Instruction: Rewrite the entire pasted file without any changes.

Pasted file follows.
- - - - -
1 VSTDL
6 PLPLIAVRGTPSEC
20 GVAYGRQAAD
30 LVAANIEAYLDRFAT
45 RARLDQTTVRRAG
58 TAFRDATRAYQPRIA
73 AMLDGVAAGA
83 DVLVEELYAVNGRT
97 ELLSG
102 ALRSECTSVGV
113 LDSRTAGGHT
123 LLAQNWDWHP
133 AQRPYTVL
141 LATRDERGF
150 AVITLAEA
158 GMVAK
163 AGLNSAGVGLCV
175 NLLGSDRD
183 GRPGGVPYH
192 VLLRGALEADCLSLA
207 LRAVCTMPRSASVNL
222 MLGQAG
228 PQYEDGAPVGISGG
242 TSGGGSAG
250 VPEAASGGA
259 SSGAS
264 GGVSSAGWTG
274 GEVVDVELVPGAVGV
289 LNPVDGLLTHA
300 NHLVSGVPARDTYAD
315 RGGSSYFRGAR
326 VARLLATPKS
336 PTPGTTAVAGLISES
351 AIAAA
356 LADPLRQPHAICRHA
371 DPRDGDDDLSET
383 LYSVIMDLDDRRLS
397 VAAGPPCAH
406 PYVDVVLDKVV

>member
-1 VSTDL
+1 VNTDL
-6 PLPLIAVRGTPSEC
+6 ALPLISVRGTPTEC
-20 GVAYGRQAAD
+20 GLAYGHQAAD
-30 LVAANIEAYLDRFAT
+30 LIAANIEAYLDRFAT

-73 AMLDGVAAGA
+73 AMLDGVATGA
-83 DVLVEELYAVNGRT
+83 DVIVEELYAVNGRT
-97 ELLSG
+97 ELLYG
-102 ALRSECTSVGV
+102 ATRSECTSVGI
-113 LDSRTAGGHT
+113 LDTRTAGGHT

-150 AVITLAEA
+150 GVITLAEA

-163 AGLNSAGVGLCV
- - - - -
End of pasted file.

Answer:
1 VSTDL
6 PLPLIAVRGTPSEC
20 GVAYGRQAAD
30 LVAANIEAYLDRFAT
45 RARLDQTTVRRAG
58 TAFRDATRAYQPRIA
73 AMLDGVAAGA
83 DVLVEELYAVNGRT
97 ELLSG
102 ALRSECTSVGV
113 LDSRTAGGHT
123 LLAQNWDWHP
133 AQRPYTVL
141 LATRDERGF
150 AVITLAEA
158 GMVAK
163 AGLNSAGVGLCV
175 NLLGSDRD
183 GRPGGVPYH
192 VLLRGALEADCLSLA
207 LRAVCTMPRSASVNL
222 MLGQAG
228 PQYEDGAPVGISGG
242 TSGGGSAG
250 VPEAASGGA
259 SSGAS
264 GGVSSAGWTG
274 GEVVDVELVPGAVGV
289 LNPVDGLLTHA
300 NHLVSGVPARDTYAD
315 RGGSSYFRGAR
326 VARLLATPKS
336 PTPGTTAVAGLISES
351 AIAAA
356 LADPLRQPHAICRHA
371 DPRDGDDDLSET
383 LYSVIMDLDDRRLS
397 VAAGPPCAH
406 PYVDVVLDKVV

>member
-1 VSTDL
+1 VNTDL
-6 PLPLIAVRGTPSEC
+6 ALPLISVRGTPTEC
-20 GVAYGRQAAD
+20 GLAYGHQAAD
-30 LVAANIEAYLDRFAT
+30 LIAANIEAYLDRFAT

-73 AMLDGVAAGA
+73 AMLDGVATGA
-83 DVLVEELYAVNGRT
+83 DVIVEELYAVNGRT
-97 ELLSG
+97 ELLYG
-102 ALRSECTSVGV
+102 ATRSECTSVGI
-113 LDSRTAGGHT
+113 LDTRTAGGHT

-150 AVITLAEA
+150 GVITLAEA

-163 AGLNSAGVGLCV